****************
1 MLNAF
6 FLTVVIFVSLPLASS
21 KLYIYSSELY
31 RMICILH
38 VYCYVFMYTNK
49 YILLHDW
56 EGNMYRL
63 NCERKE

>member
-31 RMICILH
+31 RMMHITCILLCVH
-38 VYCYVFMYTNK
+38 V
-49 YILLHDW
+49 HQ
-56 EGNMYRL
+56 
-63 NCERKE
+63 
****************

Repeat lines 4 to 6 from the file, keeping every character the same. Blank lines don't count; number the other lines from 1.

31 RMICILH
38 VYCYVFMYTNK
49 YILLHDW